Read but unowned - books read and returned to their owners or otherwise removed from the collection

To Read - The ever growing set of books I haven't gotten around to reading.

ps: series name - Books in various publishers' series, e.g. Modern Library.

Favorites - The only collection with "Include in recommendations" set

do: task - sets of books or catalog entries needing something done

Wishlist - I've moved this to Amazon

Tags: Useful and interesting. I use a lot of them. My tags can be categorized as:

Content Tags which describe the content of the book or other item referenced by the LT catalog entry - the subject, genre, time frame, when the work was created, sub-topics etc. These are classifications anyone looking for a book or other item, based on its content, would find useful. The tags all begin with a letter or number and sort at the top of the tag page.

Volume Tags which describe the physical item in the collection: where it’s shelved, when it was read, the source of its LT cover image etc. These tags provide information useful for managing the collection and its LT catalog. All these tags are surrounded by {}s and sort after the content tags on the tag page.

Series Tags which describe the item as a member of a collectible series. ~ML is Modern Library information: Teladano’s volume and binding numbers. ~EL is for Everyman's Library. All these tags begin with a tilde (~) and sort at the bottom of the tag page. Also note that series in this context is not LT’s author series, but rather the publisher's series.

Here are some of the tags I use:

Location: {L:whereWherein} where where is: Home, Office, Box, or Library (public) and the otional wherein subdivides the where. For most of my books, the wherein is the shelf holding the book, so: {L:H03} is at home, on shelf (0,3) of the build-in bookcase. For public library books (actually, there's only one of these for now), it identifies the public library: {L:LN} is a Nashua Public Library book.

Tagging books at the shelf level makes them easy to find. Clicking a tag with a shelf identifier returns an image of the shelf. There’s no need to arrange books physically by some attribute such as the author’s last name, no need to leave gaps on the shelves and no need to physically shift books around to make room for new acquisitions. Instead, just fill the shelves, arranging them in a visually pleasing sequence. There are topical areas within the shelves, but the system doesn't break down when a book is shelved in an alternate area. Many books could be shelved in multiple topical areas - but, that’s what tags are for. Optimizing the set of topical areas and locations of books across the various topical areas within a collection is actually an interesting problem in its own right.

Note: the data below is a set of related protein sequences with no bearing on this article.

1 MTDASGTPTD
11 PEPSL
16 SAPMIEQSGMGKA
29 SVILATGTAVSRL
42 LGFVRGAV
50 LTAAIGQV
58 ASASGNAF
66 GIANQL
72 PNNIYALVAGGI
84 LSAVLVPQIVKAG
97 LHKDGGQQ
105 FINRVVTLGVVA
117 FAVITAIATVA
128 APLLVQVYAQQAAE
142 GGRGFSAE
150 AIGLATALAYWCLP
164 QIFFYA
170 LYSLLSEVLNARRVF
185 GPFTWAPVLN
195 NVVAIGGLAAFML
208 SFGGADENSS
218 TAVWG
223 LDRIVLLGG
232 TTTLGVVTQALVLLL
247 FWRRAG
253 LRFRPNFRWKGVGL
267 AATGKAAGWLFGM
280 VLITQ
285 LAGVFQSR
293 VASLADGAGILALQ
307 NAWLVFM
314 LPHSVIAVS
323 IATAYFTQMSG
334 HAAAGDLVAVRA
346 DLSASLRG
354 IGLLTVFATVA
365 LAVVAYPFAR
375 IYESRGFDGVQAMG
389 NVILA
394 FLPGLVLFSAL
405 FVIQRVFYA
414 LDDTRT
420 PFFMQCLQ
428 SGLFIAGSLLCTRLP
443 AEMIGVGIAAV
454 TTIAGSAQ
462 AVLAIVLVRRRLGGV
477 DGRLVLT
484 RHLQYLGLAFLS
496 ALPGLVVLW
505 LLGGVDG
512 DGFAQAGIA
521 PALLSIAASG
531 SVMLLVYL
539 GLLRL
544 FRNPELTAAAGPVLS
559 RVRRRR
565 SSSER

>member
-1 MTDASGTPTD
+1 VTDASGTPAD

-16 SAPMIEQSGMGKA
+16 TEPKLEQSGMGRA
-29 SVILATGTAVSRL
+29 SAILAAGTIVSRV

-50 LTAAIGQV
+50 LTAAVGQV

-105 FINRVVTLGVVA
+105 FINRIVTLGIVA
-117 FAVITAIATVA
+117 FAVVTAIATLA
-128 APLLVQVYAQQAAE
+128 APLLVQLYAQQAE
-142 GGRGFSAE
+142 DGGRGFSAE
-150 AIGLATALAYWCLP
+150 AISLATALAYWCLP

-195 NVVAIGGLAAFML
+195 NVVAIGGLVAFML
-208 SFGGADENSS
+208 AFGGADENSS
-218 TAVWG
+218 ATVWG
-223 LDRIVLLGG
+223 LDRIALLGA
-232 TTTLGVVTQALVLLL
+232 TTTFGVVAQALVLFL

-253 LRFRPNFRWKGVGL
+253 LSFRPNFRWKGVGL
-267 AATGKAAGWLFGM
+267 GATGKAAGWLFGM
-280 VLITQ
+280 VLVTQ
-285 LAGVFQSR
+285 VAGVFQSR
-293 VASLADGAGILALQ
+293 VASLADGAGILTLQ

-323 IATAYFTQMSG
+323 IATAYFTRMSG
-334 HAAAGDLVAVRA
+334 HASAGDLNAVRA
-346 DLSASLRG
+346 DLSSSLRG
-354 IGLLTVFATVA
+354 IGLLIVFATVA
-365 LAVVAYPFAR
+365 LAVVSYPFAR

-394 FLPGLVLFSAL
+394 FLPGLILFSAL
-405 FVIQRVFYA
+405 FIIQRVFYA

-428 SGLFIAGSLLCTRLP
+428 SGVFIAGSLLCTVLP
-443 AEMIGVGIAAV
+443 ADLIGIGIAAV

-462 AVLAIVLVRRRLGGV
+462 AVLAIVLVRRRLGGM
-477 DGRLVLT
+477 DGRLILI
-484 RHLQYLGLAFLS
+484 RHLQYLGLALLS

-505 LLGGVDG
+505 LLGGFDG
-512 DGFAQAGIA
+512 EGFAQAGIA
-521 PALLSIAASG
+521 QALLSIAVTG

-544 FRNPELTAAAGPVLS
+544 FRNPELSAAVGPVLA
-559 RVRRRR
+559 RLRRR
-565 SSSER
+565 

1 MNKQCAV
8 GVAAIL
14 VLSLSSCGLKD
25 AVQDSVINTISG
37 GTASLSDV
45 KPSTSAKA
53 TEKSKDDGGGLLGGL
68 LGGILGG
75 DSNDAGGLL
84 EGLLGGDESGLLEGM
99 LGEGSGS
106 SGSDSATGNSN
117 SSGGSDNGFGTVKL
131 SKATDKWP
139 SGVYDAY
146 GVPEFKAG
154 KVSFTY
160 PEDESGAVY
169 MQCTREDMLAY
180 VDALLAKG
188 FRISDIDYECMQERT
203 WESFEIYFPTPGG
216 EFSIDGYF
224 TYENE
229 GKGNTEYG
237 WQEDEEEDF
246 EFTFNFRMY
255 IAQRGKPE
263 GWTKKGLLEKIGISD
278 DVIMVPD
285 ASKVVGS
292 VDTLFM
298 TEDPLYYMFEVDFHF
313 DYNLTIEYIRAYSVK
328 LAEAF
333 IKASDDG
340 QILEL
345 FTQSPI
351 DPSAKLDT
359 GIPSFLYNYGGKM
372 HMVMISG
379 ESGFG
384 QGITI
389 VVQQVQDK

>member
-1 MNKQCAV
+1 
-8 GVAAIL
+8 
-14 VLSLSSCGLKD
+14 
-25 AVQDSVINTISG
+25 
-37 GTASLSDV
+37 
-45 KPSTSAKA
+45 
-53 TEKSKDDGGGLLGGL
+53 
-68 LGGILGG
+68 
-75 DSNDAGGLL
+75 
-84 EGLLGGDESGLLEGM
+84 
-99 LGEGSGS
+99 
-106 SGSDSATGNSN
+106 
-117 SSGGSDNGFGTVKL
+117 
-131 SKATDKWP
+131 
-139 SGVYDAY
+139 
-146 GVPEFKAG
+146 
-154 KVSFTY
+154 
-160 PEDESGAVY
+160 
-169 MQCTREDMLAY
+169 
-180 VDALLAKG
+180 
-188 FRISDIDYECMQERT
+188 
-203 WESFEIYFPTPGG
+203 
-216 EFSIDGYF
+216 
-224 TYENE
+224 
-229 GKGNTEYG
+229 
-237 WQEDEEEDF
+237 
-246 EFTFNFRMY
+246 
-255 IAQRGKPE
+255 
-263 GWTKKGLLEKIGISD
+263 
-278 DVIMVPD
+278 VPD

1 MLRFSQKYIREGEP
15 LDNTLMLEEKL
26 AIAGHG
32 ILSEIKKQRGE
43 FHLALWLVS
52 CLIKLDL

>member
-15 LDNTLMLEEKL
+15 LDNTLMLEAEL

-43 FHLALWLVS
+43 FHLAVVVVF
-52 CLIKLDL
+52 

Have read: {read: year} where year is the year or decade read. For example: {read: 2007}, or {read: 198.} read sometime in the 1980’s, I just don’t remember the exact year. I do have a books-read log that starts in the early 1990’s, so a lot of the years aren't that far off.

Now reading: {read: now} I’m usually reading a number of books at a time and try to balance the subject matter, typically: a computer science book, a non-fiction work - generally history or science, and some sort of fiction - often a classic or a mystery.

Yet to read: {to read: priority} where priority is a digit from 1: read next to 9: likely never to read. I have a lot of unread books. When it’s time to find a book to read, I start looking at the 1’s, then the 2’s etc., until something looks good. Books change in priority with my changing interests.

Cover image: {cover: source} where source is: no, Amazon, LT, or mine. For example: {cover: no} - No cover image is available, I'll need to supply one. {cover: Amazon} - An Amazon cover, needs to be replaced. Amazon’s covers can change without notice for a given ISBN, so the goal is have all covers be LT user supplied covers.

My Library at LibraryThing


These links pay for the counter: Dell Computer Coupons
N.B.: It's a coupon web site - NOT DELL, so caveat emptor.

Also note: This profile isn't as popular as the count might suggest. The counter increments whenever anyone views this page. As I return to it frequently, the count gets incremented frequently as well.

Groups1001 Books to read before you die, 18th Century British Literature, Awful Lit., Baker Street and Beyond, BannedBooksLibrary, Bestsellers over the Years, Book Care and Repair, Bookcases: If You Build/Buy Them, They Will Fill, Books Compared, Bug Collectorsshow all groups

Favorite publishersNYRB Classics, Seven Stories Press, The Library of America


Real nameEric Hanson

LocationNashua, NH, USA

Favorite authorsNot set

Account typepublic, lifetime

URLs /profile/civitas (profile)
/catalog/civitas (library)

Member sinceApr 29, 2007

Currently readingEssays (Everyman's Library - Knopf, No. 242) by George Orwell
The Anatomy of Melancholy by Robert Burton
Professional JavaScript for Web developers, third edition by Nicholas C. Zakas
His Last Bow by Arthur Conan Doyle